|Tour match, Sydney (day one of four):|
|Australia Invitational XI 271-5 v England|
England's bowlers were frustrated on the first day of their final Ashes warm-up match against an Australian Invitational XI in Sydney.
Stuart Broad took three wickets and Steven Finn two as England reduced the hosts to 93-5.
But an unbroken sixth-wicket stand of 178 between Ryan Carters (94no) and Peter Nevill (76no) helped the hosts close on 271-5.
The first Test against Australia in Brisbane starts on 21 November.
England will hope their bowlers pose more of a threat at the Gabba than they did in the second half of the day at the SCG.
With James Anderson rested and Chris Tremlett left out, Finn and Boyd Rankin were given the opportunity to stake their claim for the third seamer's spot in England's Test side.
But Finn proved expensive at times in taking 2-79 from 22 overs, and Rankin could not find the right line and length to truly threaten the batsmen as he sent down 20 wicket-less overs for 60 runs.
Their struggles were put into context by Broad's superb performance as the Nottinghamshire paceman took 3-36 from 20 overs.
Broad, however, was quick to deflect criticism from his fellow seamers.
"It was a tricky day to settle into a consistent rhythm because sand was flying up behind the bowlers, but I thought we held it together nicely," he said.
"Boyd obviously extracts huge bounce from his big frame and we all know what Finny can do on the international scene, and of course Tremlett is an experienced campaigner as well.
"So we have a lot of experience in the bowling unit, which is very important on a tour like this because we know that two or three bowlers aren't going to play the whole series. Everyone has to be ready to go."
Bowling a probing line and getting the ball to nip off the seam, Broad dismissed Aaron Finch and Callum Ferguson cheaply before returning to remove Ben Rohrer with the help of a fine catch at backward point by Michael Carberry.
Finn accounted for Kurtis Patterson and opener Ed Cowan, who was dropped by Australia during this summer's 3-0 Ashes defeat in England, for 51 shortly after lunch.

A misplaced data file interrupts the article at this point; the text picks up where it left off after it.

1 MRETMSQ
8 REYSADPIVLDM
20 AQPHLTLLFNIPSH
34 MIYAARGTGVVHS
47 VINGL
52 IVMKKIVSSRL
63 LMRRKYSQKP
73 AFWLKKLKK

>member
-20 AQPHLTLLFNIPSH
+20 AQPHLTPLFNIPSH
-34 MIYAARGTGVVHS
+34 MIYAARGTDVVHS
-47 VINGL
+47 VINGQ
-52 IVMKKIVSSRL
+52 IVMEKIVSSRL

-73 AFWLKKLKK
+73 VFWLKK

Carters and Nevill batted cautiously before growing in confidence, and 23-year-old Carters, who had a first-class average of just 20.75 before the game, went on to the highest score of his career.
Jonny Bairstow, who was keeping wicket in the absence of the injured wicketkeeper Matt Prior, was tidy behind the stumps on the opening day.
Former England captains Michael Vaughan and Alec Stewart have questioned whether Bairstow has the required level of skill to take Prior's role in a Test, but Broad was impressed by his team-mate.
"He kept really well," said Broad. "He's got a fantastic energy level and he really keeps everyone going each hour of the day.
"So it was good for him to get some keeping in here in Australia in case Matt's calf doesn't come through. But I'm sure he's hoping it will be fine next week."
With some rain forecast for the final two days of the four-day match, England will hope to take the final five wickets quickly on the second day to give their batsmen some time at the crease.
Kevin Pietersen, in particular, will be hoping to find form after having a cortisone injection on his problematic right knee.
Broad is expected to be a target for the Australian crowds after his controversial decision not to walk during the opening Ashes Test of the summer at Trent Bridge.
But he added: "The crowds have been great. They are very appreciative of the cricket that has been played. It might ramp up a bit for the Test series but I think that's expected.
"I've always had this theory that if people are talking about you it means they respect you. I'm reading Alex Ferguson's book he said if the opposition fans are singing about you then that's a very good sign.
"It's something that has stuck in my mind. It's expected over here but all good fun."